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ENG 1010: English Composition-Student Version (2018-19 Archive): Vargas, Oscar

2018-2019 Archive Copy of ENG 1010: English Composition-Student Version

Course Overview, Objectives

Bulletin Description: Workshop in expository writing: strategies of, and practice in, analytical reading and writing about texts. Fundamentals of grammar and syntax. Frequent assignments in writing summaries, analyses, comparisons of texts, and such other expository forms as narration, description, and argumentation. Emphasis on writing as a process: invention, revision, editing. Satisfies Pathways Required Core English composition requirement. (Not open to students who have completed English 1.7.)

Discussion: This class will serve as an introduction to college-level composition. During this course you will practice and perfect strategies for writing expository essays and for engaging with different kinds of texts. You will read actively and think critically about your reading and writing. You will write both in and out of class, with an emphasis on drafting and revision. Our time in class will be split between writing, work in groups, and discussion of the readings and your own work.

Course Objectives: Students who successfully complete this course will be able to


  • Read and think critically
  • Understand how language operates
  • Express ideas–both orally and in writing–correctly, cogently, persuasively, and in conformity with the conventions of the discipline
  • Conduct research

Course Requirements and Policies

Required Materials

1. Freshman Common Reading: Americanah by Chimamanda Ngozi Adichie

2. Course Packet. Will be made available on Blackboard


Course Requirements & Policies


Attendance & Punctuality

You should be present at every class. If you miss more than four classes, you will receive no credit for participation.  Two latenesses count as one absence.  Arriving more than 10 minutes late counts as an absence. A pattern of lateness will affect your grade



Showing up to class alone isn’t enough. Class will be much more interesting (for me, for you, for your classmates) if you contribute. Participation includes completing and commenting on the assigned reading, contributing to class discussion through listening and responding to classmates or the instructor, bringing required materials to class, and engaging in peer review and group activities.


PLEASE NOTE: Cellphones must be silenced and put away during class. The use of cellphones and other electronics is not permitted in the classroom, except under exceptional circumstances.  Students should inform the instructor about these circumstances.






Class discussion is a critical element of this course, and your participation is essential. You are expected to have closely read and be ready to discuss all readings on the day they are assigned. You must bring the assigned text to every class. There will be occasional unannounced reading quizzes. You should bring the reading to every class.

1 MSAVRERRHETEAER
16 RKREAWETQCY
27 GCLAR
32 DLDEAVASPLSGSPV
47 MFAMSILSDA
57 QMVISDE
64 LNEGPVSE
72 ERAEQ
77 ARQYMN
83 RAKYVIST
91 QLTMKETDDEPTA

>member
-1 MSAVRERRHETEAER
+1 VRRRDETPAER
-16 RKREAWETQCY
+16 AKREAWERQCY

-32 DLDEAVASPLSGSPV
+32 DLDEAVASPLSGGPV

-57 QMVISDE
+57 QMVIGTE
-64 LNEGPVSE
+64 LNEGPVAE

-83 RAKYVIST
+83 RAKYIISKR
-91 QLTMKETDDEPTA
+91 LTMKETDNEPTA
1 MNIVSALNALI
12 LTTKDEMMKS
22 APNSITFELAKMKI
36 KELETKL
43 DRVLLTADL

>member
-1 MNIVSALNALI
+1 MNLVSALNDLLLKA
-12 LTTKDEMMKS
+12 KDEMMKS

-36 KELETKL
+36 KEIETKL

Essays and Other Writing: Over the course of the semester, you will write the following: a personal narrative (750-1000 words), two summaries (250-500 words each), an argumentative essay (1000-1250 words), a compare and contrast essay (1000-1250 words).  You will revise each of these essays.  These essays must be typed, double-spaced, in 12-point font, and formatted with one-inch margins.   In addition, students will have an in-class essay exam.  You will be asked to complete other assignments, such as journal entries, in-class writing, and reading responses.


Personal Narrative: (750-1000 words) First draft due 9/4. Final draft due 9/18.


Summaries: (250-500 words each) To be done 9/25, 9/27. In-class for 10/2.


Argumentative Essay: (1000-1250 words) First draft due 10/9. Final draft due 10/23.


Compare and Contrast Essay: (1000-1250 words) First draft to be done in class on 11/13. Revisions due 12/4.



NOTE: Essays are due at the beginning of class.  The instructor will not accept essays submitted via email.


Final Exam: English 1010 students must take a final exam. The exam is based on responses to two pieces of writing: one 5-7 page essay, distributed one week before the end of the term, and a second 1-2 page piece, distributed along with the question on the day of the exam. The exam will count for 20% of the final grade for the class. I will discuss the test format in class.


LOOP workshop: The Brooklyn College Bulletin states the following:

All students in English 1010 will complete the required Brooklyn College library orientation, which will introduce them to the services and resources of the library, including access to and ethical use of its print and electronic resources.





C- is the lowest possible passing grade for the course. English Department policy dictates that a student with a final grade below a C- receive an N/C (no credit); the student may take the course up to three times. An F grade will be given in the case of too many absences or failure to complete assignments. A grade of NC may be given if the student’s work is not at a passing level, but the student has good attendance and has completed all assignments. Students receiving an F or an NC grade must retake English 1010; students may take English 1010 up to three times.


Grades will be based on the following percentages: